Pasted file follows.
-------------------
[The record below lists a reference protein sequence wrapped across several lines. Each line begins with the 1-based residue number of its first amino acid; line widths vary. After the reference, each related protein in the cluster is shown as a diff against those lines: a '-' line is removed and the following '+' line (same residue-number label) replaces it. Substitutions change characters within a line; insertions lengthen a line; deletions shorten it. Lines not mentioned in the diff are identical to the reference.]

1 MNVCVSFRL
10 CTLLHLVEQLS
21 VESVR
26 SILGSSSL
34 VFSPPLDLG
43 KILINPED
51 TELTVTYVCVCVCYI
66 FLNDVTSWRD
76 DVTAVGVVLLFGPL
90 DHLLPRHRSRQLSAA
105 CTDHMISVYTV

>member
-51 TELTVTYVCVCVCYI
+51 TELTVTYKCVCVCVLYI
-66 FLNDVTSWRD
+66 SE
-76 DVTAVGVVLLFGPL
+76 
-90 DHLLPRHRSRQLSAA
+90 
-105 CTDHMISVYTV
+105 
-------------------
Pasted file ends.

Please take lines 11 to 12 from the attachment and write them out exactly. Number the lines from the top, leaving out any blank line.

90 DHLLPRHRSRQLSAA
105 CTDHMISVYTV